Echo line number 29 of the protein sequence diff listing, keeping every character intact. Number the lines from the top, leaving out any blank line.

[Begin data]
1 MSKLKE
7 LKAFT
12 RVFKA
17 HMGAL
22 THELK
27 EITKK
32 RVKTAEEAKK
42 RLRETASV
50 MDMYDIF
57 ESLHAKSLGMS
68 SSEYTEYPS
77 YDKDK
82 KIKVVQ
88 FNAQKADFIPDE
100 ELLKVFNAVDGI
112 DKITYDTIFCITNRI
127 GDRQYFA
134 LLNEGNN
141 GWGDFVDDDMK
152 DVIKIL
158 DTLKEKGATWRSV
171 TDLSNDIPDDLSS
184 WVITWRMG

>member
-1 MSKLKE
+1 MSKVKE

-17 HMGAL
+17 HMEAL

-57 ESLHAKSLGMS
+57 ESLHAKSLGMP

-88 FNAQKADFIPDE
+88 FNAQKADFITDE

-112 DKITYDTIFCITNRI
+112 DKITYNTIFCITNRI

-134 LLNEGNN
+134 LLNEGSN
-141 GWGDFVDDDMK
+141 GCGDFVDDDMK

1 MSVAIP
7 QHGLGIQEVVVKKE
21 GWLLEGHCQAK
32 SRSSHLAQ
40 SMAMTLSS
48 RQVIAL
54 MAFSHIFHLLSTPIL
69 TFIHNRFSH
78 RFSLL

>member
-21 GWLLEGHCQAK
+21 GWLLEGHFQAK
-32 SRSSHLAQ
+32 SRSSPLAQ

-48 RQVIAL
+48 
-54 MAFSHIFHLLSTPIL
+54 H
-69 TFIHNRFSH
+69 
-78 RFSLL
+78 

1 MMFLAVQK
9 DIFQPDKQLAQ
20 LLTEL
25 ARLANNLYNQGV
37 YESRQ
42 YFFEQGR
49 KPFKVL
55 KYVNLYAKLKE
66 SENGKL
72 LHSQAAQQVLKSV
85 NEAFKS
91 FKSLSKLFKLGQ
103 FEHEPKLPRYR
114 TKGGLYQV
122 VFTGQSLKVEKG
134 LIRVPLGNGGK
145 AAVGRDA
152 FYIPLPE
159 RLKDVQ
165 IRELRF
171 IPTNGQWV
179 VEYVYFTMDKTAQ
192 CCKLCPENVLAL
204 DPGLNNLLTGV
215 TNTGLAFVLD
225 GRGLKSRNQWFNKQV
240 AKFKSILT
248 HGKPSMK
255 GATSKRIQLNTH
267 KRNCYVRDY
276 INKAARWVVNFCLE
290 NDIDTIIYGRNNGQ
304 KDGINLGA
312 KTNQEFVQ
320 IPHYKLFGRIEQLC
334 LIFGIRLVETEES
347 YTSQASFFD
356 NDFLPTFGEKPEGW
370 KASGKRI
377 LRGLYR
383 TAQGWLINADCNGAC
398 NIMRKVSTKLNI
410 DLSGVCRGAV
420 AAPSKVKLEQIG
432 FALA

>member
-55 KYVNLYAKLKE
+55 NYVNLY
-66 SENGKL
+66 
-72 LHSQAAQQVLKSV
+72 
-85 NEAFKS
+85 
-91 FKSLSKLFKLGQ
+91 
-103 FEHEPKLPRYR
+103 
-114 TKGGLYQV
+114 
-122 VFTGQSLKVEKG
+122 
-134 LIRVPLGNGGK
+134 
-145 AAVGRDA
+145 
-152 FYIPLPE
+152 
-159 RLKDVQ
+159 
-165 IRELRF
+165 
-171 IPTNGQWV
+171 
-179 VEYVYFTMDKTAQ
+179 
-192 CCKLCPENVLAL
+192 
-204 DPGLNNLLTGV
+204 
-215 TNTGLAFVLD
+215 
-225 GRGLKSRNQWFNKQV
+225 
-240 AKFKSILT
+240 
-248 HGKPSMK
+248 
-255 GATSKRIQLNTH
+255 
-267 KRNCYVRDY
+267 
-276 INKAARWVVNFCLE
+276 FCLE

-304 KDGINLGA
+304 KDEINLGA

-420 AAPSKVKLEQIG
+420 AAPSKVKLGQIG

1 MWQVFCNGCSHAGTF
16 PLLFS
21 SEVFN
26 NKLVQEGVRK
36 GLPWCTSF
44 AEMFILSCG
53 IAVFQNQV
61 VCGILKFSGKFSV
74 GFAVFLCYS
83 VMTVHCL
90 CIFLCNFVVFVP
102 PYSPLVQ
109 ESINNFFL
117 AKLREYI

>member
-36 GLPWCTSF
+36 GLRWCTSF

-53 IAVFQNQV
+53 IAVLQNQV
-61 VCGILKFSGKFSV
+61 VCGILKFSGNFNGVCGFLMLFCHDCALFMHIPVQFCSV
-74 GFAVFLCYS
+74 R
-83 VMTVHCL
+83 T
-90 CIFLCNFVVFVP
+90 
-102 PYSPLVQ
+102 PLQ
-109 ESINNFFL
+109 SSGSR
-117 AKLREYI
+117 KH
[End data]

-57 ESLHAKSLGMS